Music reviews: Dwight Yoakam, Drenge, and Passion Pit
Since the release of their energetic and critically acclaimed self-titled debut in August 2013, this postgrunge duo from Derbyshire have toured extensively in Britain, cementing themselves as one of the UK’s thunderous live forces.
For their follow-up album, the Loveless brothers – guitarist/vocalist Eoin and drummer Rory – look to expand their skull-battering killer riffs with the addition of bassist and childhood friend Rob Graham.
Produced by Ross Orton (coproducer of the Arctic Monkeys’ AM) the minimal garage sound has been harnessed into a much heavier groove. The Snake apes Nevermind-era Nirvana complete with Cobain growl, while multiple layers of guitars lead the brooding Standing in the Cold into dreary shoegazing experimentation. There’s a return to the full-on garage punk of their earlier sound on the rocker Favourite Son and, with a rockabilly vibe and infectious vocal hook, the first single We Can Do What We Want is already one of the year’s best rock tracks. Full of sneering vocals, dark imagery and intense pummeling riffs you can almost taste the dirt under their fingernails.
Second Hand Heart
You'd think that after selling a veritable cowshed full of records - more than 25 million worldwide in an almost three-decade, sparkling career - Kentucky-born country music legend Dwight Yoakam might sit back and take it easy for a while.
Judging by the reckless joy of the vibrant Second Hand Heart, his second album since re-signing to Reprise Records and the follow-up to 2012's widely adored 3 Pears album, Yoakam continues to embrace the same youthful spirit as he did in his 1980s heyday.
Nashville's radio tastes may have changed considerably since the Los Angeles-based singer-songwriter brought his "hillbilly" music into the rock mainstream many years ago, but this is vintage Yoakam and he sounds as vital and as sharp now as he did way back when.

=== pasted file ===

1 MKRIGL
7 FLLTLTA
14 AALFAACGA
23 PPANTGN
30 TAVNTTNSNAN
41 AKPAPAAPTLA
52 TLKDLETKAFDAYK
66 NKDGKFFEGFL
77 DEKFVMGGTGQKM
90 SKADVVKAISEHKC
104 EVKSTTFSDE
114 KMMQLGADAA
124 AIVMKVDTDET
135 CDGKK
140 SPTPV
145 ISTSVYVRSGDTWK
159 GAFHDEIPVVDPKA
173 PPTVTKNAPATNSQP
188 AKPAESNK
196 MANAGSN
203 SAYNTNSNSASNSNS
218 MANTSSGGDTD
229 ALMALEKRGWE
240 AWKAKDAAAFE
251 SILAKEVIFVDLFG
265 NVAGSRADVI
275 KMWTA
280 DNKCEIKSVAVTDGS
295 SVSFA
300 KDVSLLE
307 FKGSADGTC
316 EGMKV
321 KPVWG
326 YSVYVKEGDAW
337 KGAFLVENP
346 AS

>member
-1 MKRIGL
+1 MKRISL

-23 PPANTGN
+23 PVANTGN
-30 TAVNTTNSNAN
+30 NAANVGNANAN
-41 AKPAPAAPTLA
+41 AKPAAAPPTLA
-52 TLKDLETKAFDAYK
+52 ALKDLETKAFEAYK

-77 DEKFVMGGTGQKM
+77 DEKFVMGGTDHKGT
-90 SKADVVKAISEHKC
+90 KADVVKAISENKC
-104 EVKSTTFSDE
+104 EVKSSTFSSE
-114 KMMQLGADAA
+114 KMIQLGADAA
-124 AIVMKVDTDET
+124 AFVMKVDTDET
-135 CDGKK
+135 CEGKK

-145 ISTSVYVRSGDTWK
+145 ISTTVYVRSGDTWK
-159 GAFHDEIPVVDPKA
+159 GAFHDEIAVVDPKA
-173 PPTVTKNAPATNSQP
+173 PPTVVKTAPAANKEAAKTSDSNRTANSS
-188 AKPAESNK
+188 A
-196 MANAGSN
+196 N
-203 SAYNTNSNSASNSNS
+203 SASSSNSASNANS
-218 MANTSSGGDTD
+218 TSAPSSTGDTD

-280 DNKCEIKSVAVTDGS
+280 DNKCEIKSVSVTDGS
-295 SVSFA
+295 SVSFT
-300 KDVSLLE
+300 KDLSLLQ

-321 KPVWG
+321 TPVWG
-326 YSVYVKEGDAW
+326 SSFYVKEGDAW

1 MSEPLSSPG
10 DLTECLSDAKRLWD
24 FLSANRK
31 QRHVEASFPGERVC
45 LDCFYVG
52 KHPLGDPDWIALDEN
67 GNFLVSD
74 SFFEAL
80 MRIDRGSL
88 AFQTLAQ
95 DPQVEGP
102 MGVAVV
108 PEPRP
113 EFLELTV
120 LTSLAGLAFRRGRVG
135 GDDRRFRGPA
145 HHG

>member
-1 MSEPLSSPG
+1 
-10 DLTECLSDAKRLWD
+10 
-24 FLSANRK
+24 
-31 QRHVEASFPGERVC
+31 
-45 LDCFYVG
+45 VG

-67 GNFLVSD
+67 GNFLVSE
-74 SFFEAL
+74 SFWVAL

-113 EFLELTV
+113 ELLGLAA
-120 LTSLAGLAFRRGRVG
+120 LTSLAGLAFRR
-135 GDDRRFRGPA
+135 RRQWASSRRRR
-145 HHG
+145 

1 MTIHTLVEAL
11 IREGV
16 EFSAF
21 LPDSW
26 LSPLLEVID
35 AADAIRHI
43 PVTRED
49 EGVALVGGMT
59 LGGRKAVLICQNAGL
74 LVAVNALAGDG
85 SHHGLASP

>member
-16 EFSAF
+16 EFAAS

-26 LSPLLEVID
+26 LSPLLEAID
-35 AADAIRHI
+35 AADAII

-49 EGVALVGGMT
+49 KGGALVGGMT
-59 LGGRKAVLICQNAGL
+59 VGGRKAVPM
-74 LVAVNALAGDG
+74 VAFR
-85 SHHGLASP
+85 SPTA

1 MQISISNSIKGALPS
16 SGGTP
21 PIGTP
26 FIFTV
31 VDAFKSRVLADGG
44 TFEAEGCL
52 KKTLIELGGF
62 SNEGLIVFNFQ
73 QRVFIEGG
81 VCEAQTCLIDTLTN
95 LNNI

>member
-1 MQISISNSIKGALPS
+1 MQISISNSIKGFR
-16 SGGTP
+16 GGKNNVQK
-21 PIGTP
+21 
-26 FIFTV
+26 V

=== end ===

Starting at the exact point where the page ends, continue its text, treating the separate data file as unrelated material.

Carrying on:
Kicking off with the melodic and hard-rocking In Another World and She, Yoakam's country music continues to have a rock'n'roll spirit to it. The honky-tonk swagger of Liar could easily be mistaken for a '60s Rolling Stones jam, while on the hip-shakin' Elvis-tinged The Big Time, Yoakam's twang becomes The King's magical drawl.
The fact that indie-synth rockers Passion Pit are even releasing a third album is an accomplishment in itself. Michael Angelakos, the band's 27-year-old founder and songwriter, has battled bipolar disorder for nearly a decade and has stated that the illness played a large part in preventing him from completing albums in the past.
Kindred is the story of Angelakos growing up: "It's all the things I wish I had been doing instead of dealing with all of the complications from my disorder. It's also about figuring out my relationships with other people and how to deal with love in a very real way." It's certainly euphoric, uplifting music with soulful and thoughtful lyrics, but it doesn't make great departures from their familiar saccharine-sweet crescendo-building formula.
Fizzing opener Lifted Up (1985) with its "1985 was a good year!" chorus, is a glittery hook-laden pop track straight from, you guessed it, the '80s. The bubbly pared-down pop funk of Where the Sky Hangs seems almost minimal, and a relief from some of the over-stuffed sonic dizziness found on Until We Can't (Let's Go) and All I Want.